The Summer before my senior year, James hatched a plan to hike the Inca Trail with his brother Jeremy and they invited me along. It had been done before. Some of the grades at school had traversed it for their camps on previous years. The Â whole region was littered with white kids’ bodies. They’d all bothered with nancy things like ‘supplies’ and ‘edible food,’ none of which true adventurers needed. It normally took 3 days to hike the trail, more or less, depending on how many girls you had to drag along. Although it’s called the Inca trail, I’ve had some Bolivians tell me it should actually be called the Aymara trail, since it was built long before the Incas ever showed up and started ruining things and got hated on by the entire continent. And it didn’t hurt that Peru already had quite a successful Inca Trail tourist trade and we could get sued for copyright breaches. The Bolivian version of the trail wound from the mountains high above La Paz and made its way slowly counter-clockwise around the altimeter dial until it hit the Yungas region: lush tropical wetland. Some bits of it were still original cobblestone. No one had ever bothered to tell the Aymara about advanced asphalt techniques. Or drink machines. There was an MK camp planned in the Yungas that week, so the plan was to hike down a few days before and meet everyone there. All 3 avid adventurers, we arranged to take a tent and sleeping bags and that was about it. We would forage for food from the ample bosom of the stark, dead Bolivian wasteland along the way. I borrowed a backpack from someone very cruel that had a metal bar built into it for enhanced scoliosis. I now have a back that looks like an outline of the Mexican coastline. But I was grateful, only once I cursed it and threw it over a cliff, later claiming it had been stolen by German tourists. Ever intrepid, James prepared some ‘beef jerky’ for us beforehand, which was essentially meat dowsed in 4 Kilos of beef stock and baked for 52 hours. Salty Alpaca excrement would have sufficed. And been healthier. Before departing we ran into Glenda at the Mission Guest House who nearly had a stroke at our ineptness and lack of preparation, and gave us wet weather gear, water purification tablets and bug spray. None of which we needed, of course, but we acted graciously and fought over them for the next hour. Â After realising food may not have been as plentiful as we first envisioned, in the true spirit of camping, the rest of our hastily-accrued food stores consisted of Fruit Loops, powdered milk, rice and tins of tuna. We may have lost most of the jerky on the bus trip up. Sad. The bus itself left from Cochabamba around midnight, to arrive in La Paz about 6am. After family farewells that seemed altogether a little too final, (why was Mum crying so much?) we boarded and settled in for the ride. James had already managed to score himself a seat next to a reasonably attractive girl, so things were going swimmingly and we strapped in for the trip of a lifetime.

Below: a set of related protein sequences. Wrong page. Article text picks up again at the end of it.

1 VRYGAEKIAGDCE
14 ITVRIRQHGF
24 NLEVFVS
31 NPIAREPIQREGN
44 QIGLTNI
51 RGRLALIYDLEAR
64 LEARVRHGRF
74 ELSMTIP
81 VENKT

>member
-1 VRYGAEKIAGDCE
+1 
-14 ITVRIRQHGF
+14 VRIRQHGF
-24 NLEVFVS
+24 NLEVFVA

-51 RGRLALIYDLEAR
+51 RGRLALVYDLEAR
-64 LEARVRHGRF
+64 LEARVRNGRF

Around 2am we stopped in the middle of nowhere at a little rest stop to contract Colera and perhaps get mugged. No! To have tea and coffee. I declined the offer and decided dehydration was a more predictable, if perhaps drawn-out, fate. Leaping aboard the bus once more I was hit in the face with a smell I could only describe as ‘chunky,’ since that’s how the contents of my mouth felt. Emanating from the rear of the bus came the combined odour of what must have been 112 messy diapers as someone had arranged to change their baby inside the bus in our absence. The cold made it worse since all the windows were closed and fogged up and there was no fresh air and you just knew you were breathing in poo right into your lungs and even if you held your breath your pores would still manage to suck it in somehow and stain your insides. I hated that bus trip.
La Paz is Bolivia’s capital and I would love to tell you about the grandeur and romance of entering such an old city, but it was 5am and dark and I wasn’t even sure we were there, as I spent the first 10 minutes just cleaning all the congealed baby crud out of my most of my orifices, so that’s about all the introduction La Paz gets. Cold, weary and hungry, and in a strange city too early to get a truck out of town, we did what all adventurers would: Went straight to a gay bar. Â It was an accident of course, but we were starving and the food looked good so we ignored the smiles and winks and ate a hearty breakfast. I was already half lame from my backpack at that point so I wasn’t worried about catching anyone’s eye. Once the sun decided to come up we got a taxi to take us to wherever the buses left for the mountains. As it turns out, there were no buses at all, but we hijacked a market truck heading home and jumped in the back with about 4000 other people. Many of whom had guns and/or pitchforks. An hour later the driver helpfullyÂ slowed to a decent 35 miles an hour on crest of the hill, and using our faces for brakes on the dirt, our quest had officially begun. Carefree and excited, we sauntered past the sign emblazoned with warnings in several languages (none of them mentioned ‘adventurer’) and stepped onto the threshold of legendary exploits. Stay tuned for tales of near-death, romance and heart-break in the next installment. When, you know, things actually begin.